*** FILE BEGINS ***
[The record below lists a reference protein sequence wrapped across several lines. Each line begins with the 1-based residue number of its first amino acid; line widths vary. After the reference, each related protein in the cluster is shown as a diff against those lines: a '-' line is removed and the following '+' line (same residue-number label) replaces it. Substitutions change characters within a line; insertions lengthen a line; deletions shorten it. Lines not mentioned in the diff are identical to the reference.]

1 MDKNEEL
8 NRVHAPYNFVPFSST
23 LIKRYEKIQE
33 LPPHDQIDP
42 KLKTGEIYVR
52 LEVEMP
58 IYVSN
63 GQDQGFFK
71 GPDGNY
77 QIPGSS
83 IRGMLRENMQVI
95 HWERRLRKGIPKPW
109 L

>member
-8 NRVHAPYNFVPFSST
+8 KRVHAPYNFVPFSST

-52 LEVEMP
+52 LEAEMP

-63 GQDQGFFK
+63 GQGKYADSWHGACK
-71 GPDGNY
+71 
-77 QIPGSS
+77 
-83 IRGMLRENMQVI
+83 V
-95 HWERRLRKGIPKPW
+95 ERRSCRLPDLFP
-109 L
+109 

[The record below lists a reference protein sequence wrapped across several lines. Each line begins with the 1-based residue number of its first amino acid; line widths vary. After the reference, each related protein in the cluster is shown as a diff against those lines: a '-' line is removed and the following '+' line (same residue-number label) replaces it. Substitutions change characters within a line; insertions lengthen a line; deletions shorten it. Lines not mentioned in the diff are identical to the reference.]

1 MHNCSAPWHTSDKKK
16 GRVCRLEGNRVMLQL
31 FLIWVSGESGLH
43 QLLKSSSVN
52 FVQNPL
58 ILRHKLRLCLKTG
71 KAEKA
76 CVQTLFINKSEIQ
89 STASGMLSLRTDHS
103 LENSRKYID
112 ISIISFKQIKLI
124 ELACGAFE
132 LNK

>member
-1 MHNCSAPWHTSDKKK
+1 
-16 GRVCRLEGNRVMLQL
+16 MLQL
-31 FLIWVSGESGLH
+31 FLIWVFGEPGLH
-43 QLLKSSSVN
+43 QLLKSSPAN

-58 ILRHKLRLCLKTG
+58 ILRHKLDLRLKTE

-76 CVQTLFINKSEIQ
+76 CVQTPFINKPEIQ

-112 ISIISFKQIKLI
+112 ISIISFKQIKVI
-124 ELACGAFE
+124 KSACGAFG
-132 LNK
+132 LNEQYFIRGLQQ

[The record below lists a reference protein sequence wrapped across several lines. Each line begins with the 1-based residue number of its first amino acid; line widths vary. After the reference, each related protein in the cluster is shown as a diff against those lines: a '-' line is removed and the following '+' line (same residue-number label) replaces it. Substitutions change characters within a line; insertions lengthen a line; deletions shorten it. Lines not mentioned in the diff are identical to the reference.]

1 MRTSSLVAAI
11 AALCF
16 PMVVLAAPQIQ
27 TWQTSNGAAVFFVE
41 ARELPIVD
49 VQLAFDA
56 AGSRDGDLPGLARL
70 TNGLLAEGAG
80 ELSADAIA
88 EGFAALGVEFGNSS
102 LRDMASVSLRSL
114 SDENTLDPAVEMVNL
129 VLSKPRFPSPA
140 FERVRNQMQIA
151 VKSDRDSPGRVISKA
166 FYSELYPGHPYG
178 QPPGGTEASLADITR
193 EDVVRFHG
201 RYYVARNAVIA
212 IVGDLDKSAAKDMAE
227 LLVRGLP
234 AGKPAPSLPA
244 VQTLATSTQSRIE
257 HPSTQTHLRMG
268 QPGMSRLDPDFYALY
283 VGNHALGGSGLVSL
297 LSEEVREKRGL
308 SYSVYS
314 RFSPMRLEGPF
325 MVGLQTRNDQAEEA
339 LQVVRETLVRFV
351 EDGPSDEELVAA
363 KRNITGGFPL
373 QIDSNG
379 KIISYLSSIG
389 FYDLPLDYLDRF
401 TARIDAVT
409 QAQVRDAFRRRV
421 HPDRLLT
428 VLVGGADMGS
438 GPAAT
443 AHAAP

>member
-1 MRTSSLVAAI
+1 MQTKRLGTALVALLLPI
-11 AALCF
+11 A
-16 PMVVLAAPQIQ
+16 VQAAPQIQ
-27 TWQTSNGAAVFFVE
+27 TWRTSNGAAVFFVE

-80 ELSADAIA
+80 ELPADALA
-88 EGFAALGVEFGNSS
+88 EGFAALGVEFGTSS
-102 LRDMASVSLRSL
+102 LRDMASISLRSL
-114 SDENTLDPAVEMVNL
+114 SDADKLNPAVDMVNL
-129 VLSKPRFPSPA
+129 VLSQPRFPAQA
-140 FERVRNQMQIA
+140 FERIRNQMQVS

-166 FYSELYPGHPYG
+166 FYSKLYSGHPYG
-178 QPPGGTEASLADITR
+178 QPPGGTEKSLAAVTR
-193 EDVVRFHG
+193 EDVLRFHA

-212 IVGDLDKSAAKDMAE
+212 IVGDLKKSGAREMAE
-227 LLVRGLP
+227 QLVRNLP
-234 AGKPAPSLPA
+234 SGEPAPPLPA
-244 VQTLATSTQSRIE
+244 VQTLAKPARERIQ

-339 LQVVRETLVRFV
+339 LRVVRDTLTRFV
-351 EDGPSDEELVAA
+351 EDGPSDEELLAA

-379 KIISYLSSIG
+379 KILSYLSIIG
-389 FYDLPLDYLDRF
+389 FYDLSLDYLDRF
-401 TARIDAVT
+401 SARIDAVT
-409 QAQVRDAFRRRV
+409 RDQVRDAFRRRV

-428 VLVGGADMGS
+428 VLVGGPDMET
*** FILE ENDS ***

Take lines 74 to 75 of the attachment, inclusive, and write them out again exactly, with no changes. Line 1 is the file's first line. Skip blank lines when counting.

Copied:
80 ELSADAIA
88 EGFAALGVEFGNSS